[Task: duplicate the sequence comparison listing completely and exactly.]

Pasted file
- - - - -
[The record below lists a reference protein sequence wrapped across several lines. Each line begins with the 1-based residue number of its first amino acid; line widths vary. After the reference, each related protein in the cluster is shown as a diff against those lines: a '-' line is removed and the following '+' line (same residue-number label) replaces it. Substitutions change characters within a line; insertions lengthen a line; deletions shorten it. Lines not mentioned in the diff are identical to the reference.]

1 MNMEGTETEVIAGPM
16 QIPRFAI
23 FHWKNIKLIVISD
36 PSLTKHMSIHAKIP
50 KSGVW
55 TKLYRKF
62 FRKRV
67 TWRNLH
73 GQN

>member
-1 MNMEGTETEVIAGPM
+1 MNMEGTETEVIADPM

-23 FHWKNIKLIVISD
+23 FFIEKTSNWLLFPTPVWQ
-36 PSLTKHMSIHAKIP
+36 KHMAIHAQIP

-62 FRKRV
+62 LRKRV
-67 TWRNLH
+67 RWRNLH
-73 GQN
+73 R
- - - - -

[The record below lists a reference protein sequence wrapped across several lines. Each line begins with the 1-based residue number of its first amino acid; line widths vary. After the reference, each related protein in the cluster is shown as a diff against those lines: a '-' line is removed and the following '+' line (same residue-number label) replaces it. Substitutions change characters within a line; insertions lengthen a line; deletions shorten it. Lines not mentioned in the diff are identical to the reference.]

1 MNMEGTETEVIAGPM
16 QIPRFAI
23 FHWKNIKLIVISD
36 PSLTKHMSIHAKIP
50 KSGVW
55 TKLYRKF
62 FRKRV
67 TWRNLH
73 GQN

>member
-1 MNMEGTETEVIAGPM
+1 MNMEGTETEVIADPM

-23 FHWKNIKLIVISD
+23 FFIEKTSNWLLFPTPVWQ
-36 PSLTKHMSIHAKIP
+36 KHMAIHAQIP

-62 FRKRV
+62 LRKRV
-67 TWRNLH
+67 RWRNLH
-73 GQN
+73 R